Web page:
Coca-Cola is the world's largest beverage maker, according to the Miami Herald, and to combat declining soda sales in the United States, the company has employed the help of fitness and nutrition experts.
Fitness bloggers or sponsored mentions in newspapers are similar to product placement in television shows, Coca-Cola spokesman Ben Sheidler told the Miami Herald.
"We have a network of dietitians we work with," said Sheidler. "Every big brand works with bloggers or has paid talent." According to the Miami Herald, Sheidler declined to say how much an expert gets paid.
Other companies like Kellogg's, General Mills and PepsiCo Inc. are also using the same techniques as Coca-Cola. In February, the Coca-Cola Co. followed a "Heart Health & Black History Month" theme that got the message out via radio and online articles.
According to the Miami Herald, one post refers to a "refreshing beverage option such as a mini can of Coca-Cola," while another suggests "portion-controlled versions of your favorites, like Coca-Cola mini cans, packs of almonds or pre-portioned desserts for a meal."
The smaller cans are a response to the backlash against sugary drinks. The smaller cans are being called a "guilt-free" way to enjoy soda, according to the Miami Herald, but the smaller cans are bringing in a bigger payday. Small cans cost more per ounce, so even though less soda is being consumed, Coke can still turn a profit.
According to the Miami Herald, Coca-Cola said in a statement that it wants to "help people make decisions that are right for them" and that it works with health experts "to help bring context to the latest facts and science around our products and ingredients." Coke also maintains that any material from a "consultant" will be disclosed in the piece.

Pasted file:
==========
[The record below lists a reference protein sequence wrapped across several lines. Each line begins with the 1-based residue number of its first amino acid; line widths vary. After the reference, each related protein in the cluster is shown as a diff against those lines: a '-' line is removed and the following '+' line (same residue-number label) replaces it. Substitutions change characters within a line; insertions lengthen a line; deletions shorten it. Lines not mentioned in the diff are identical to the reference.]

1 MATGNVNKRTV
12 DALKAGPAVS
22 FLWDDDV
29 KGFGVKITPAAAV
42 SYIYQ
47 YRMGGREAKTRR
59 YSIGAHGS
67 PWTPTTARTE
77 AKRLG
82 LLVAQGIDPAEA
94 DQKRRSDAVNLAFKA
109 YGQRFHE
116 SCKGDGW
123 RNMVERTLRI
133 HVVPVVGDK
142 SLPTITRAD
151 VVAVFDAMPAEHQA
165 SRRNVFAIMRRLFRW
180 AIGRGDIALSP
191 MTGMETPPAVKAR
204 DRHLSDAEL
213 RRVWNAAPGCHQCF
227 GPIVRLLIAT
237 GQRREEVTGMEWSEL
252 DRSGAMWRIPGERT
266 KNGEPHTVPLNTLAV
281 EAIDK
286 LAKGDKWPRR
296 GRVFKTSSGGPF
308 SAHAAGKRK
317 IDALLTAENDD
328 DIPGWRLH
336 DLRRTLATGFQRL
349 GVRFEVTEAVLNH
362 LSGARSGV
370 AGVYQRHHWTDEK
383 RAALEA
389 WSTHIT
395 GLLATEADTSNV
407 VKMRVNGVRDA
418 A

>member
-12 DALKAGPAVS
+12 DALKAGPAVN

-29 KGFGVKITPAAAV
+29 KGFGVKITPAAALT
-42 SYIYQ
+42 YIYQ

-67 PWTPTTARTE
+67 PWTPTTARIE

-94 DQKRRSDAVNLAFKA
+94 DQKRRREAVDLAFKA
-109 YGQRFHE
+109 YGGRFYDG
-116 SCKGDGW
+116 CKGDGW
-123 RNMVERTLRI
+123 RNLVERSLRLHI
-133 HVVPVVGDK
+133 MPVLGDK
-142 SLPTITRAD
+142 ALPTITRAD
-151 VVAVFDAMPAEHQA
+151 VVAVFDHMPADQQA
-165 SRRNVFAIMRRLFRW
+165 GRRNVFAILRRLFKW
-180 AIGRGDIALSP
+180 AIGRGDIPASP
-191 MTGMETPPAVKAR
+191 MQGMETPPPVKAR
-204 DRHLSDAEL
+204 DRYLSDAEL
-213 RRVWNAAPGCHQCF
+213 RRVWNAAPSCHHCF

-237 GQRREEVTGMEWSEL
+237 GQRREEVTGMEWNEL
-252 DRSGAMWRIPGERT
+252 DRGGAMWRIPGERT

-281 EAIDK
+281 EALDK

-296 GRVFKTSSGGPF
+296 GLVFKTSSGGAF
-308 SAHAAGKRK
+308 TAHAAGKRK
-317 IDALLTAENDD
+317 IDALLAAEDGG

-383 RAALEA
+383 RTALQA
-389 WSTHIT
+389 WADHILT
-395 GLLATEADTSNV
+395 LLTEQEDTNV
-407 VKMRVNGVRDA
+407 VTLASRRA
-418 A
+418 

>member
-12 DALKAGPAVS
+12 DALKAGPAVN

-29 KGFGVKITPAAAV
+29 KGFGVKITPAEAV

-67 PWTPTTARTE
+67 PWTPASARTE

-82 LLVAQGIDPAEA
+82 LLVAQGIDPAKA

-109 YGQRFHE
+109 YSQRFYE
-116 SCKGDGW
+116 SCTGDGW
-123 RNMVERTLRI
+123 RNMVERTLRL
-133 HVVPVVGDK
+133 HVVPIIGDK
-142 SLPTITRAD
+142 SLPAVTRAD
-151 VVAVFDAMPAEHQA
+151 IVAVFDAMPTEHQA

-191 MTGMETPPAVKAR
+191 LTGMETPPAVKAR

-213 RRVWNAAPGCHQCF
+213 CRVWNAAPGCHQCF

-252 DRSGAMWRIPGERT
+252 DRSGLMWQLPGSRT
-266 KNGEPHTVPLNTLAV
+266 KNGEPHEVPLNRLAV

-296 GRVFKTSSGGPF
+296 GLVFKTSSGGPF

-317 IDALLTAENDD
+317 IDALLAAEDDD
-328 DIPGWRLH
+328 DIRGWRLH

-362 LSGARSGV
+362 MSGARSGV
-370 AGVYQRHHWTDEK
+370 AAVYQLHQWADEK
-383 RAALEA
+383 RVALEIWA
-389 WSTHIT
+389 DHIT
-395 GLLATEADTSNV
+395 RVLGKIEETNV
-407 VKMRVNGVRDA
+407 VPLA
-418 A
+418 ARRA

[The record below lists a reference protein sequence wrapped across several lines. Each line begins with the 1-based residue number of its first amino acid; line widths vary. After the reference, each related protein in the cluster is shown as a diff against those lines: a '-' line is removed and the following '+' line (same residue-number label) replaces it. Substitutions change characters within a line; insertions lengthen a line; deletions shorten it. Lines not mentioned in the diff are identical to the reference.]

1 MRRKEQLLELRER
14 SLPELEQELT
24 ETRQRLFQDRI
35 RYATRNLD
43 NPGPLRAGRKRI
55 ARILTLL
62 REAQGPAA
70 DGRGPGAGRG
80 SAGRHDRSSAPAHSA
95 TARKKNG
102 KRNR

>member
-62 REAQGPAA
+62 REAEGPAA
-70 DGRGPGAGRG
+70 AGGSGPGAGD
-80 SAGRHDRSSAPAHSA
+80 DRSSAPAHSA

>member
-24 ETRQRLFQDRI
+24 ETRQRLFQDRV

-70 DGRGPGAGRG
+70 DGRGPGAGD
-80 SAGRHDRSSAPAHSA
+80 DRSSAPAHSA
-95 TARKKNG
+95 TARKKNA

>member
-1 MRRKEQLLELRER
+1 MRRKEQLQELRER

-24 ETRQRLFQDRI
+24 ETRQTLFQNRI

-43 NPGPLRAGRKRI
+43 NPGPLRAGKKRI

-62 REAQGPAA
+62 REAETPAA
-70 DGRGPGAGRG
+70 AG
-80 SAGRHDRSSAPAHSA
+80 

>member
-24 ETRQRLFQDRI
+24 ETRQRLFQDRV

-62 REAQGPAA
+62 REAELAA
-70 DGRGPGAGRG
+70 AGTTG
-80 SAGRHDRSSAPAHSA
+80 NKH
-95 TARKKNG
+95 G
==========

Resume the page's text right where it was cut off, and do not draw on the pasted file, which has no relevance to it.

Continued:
Media ethics teacher at The Poynter Institute Kelly McBride said the use of the word "consultant" doesn't make it clear that the author received money for his or her article. "This is an example of opaque sponsored content," McBride told the Miami Herald.
Robyn Flipse is the dietitian that wrote the article suggesting Coke as a snack. She told the Miami Herald that she doesn't drink soda, but she would still suggest the mini-cans of soda as a snack for those who like to drink the sugary beverage - even if she wasn't being paid. "I absolutely think that I provided valuable information," Flipse told the Miami Herald.
The idea to include Coke as a snack in her article came from a suggestion made by a public relations agency for the brand. Flipse has worked with Coca-Cola and the American Beverage Association for years, according to the Miami Herald. Flipse also said that she refutes negative information about soft drinks on social media and should an article come out that artificial sweeteners are unhealthy, Flipse told the Miami Herald that she would call the PR agency and ask, "Do you want me to do something about that?"
Sylvia Melendez-Klinger is another dietitian who suggested mini-cans of soda as a healthy snack, according to the Miami Herald. She maintains that the views in her articles are her own. Melendez-Klinger told the Miami Herald that she could not recall if she was paid for her column mentioning the smaller cans of soda.